Curfew consequences: Why crime dropped in Prince George’s Co.

“I could go on with probably 25 or 30 more variables for why things like that happen,” said Prince George’s County Police Chief Malik Aziz, shown in this file photo. All of that put together, he added, “can go any way on any given day, because the terrain constantly evolves.” (WTOP/Michelle Basch)

All along, Prince George’s County, Maryland, leaders said stricter enforcement of the youth curfew starting in early September wasn’t the solution to a spike in crime that tore through the county at the end of the summer.

And even after boasting about the significant drop in crime since the curfew took effect, you still won’t find public safety leaders saying it’s part of the solution, or even the entire reason why the drop in crime happened.



But they will concede it’s one piece of the puzzle, one domino that fell over the last 30 days to get to this point.

“There are many contributing factors to why crime went down during this period,” conceded Prince George’s County Police Chief Malik Aziz.

“It is cooperative youth. It is more attention to the matter brought on by the county executive. It is a more meaningful dialogue between our other partners inside this criminal justice – delicate criminal justice ecosystem. The weaving of summer into fall. More activities and school,” Aziz said.

“I could go on with probably 25 or 30 more variables for why things like that happen.” All of that put together, he added, “can go any way on any given day, because the terrain constantly evolves.”

He and County Executive Angela Alsobrooks both were quick to credit parents and other community members around the county for being more engaged with youth, too.

“We’ve engaged more closely with parents and residents across Prince George’s County,” said Alsobrooks. “In addition, individuals have reached out to us … saying they have programs, they have ideas, and new ways that we can better engage our families around the effort to keep our young people safe and to cause crime to decline.

Not only did we engage parents in our community more deeply, we were also able to provide greater protection to a number of our youth,” she added. “What we need going forward is for our community to remain engaged with our crime-prevention efforts. We also need our community to remain engaged with our children.”

“Parents have to continually be engaged with their young people,” echoed Aziz.

Over the last 30 days, the county extended the hours of some county recreation centers, hoping to provide teenagers safer, more-organized activities that would also serve as an alternative to something that could lead to trouble.

But Alsobrooks said kids just weren’t interested.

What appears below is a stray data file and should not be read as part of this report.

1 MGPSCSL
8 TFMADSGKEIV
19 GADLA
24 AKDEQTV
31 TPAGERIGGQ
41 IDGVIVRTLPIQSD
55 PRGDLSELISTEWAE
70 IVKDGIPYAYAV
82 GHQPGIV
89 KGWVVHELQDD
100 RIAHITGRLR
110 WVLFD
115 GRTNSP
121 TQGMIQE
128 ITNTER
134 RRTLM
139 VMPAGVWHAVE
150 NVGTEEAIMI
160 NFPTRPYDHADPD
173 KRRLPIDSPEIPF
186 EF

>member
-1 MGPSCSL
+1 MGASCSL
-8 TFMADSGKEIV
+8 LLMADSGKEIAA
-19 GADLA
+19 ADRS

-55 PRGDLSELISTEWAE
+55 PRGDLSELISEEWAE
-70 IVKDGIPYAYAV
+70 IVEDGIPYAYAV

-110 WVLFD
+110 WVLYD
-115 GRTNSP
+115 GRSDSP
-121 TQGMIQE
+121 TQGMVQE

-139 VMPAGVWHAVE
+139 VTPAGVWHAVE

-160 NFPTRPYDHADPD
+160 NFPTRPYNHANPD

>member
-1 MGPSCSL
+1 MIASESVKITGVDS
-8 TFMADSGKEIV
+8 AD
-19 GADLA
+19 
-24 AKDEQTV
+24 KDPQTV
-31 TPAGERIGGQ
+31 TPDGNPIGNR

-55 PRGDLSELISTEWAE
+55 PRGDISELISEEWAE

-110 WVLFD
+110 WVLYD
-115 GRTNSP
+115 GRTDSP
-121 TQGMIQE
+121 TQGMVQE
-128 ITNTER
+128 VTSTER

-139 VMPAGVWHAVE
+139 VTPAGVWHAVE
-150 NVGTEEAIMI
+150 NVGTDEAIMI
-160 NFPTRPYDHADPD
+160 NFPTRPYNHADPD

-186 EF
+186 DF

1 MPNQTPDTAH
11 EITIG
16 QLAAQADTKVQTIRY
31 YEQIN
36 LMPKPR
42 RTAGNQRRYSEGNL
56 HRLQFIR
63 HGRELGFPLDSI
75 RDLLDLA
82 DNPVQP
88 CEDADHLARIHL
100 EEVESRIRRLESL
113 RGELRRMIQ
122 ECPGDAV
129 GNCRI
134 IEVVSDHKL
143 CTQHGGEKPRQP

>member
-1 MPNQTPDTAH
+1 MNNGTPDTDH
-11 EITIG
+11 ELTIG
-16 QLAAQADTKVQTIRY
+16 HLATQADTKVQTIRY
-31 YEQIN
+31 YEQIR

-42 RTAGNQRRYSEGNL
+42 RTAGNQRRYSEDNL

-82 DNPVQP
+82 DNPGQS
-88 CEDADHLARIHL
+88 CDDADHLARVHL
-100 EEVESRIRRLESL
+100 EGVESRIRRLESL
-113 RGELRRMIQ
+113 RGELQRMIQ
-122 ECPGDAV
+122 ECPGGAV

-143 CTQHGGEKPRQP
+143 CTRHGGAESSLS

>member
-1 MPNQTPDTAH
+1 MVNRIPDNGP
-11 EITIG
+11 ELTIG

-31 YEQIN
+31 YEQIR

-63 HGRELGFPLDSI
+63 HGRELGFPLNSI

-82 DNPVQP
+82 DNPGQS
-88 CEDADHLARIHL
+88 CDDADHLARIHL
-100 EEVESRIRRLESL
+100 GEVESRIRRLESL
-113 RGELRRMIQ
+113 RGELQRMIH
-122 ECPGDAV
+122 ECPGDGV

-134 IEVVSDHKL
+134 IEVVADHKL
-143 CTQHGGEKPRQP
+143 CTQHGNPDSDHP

“We wanted to offer this space to our youth so that they would have something to do at night if they needed a safe space to gather,” she said. “We did not see an increase in attendance during those hours. It would appear to us the youth did not go to those centers. … Going forward, we will not continue extending hours at the rec centers.”

Asked if the county had gotten closer to figuring out what a more-permanent solution would be, Alsobrooks — just as her police chief did — said ultimately, the answer will continue to evolve.

“The environment changes all the time,” said Alsobrooks.

“We will change with the environment to do whatever is necessary to keep our residents safe. In this moment, the curfew — because the information we had was between 10 p.m. and 5 a.m. is when we saw 62% of our carjackings occur, and they were happening primarily at the hands of young people who were 16 and under, and that’s the reason that the curfew made sense for us. If we find that the environment changes and something else is required, we will do that also.”

Throughout the first month, police were also involved in other law enforcement strategies targeting crime, though hunting down youth who were violating the curfew wasn’t really part of that. And Aziz said going forward, it won’t be.

“The one thing that we need is that we just need more community and parental involvement,” said Aziz. “The police are not the singular source for public safety in the county. We’re all in this together.”

John Domen

John started working at WTOP in 2016 after having grown up in Maryland listening to the station as a child. While he got his on-air start at small stations in Pennsylvania and Delaware, he's spent most of his career in the D.C. area, having been heard on several local stations before coming to WTOP.

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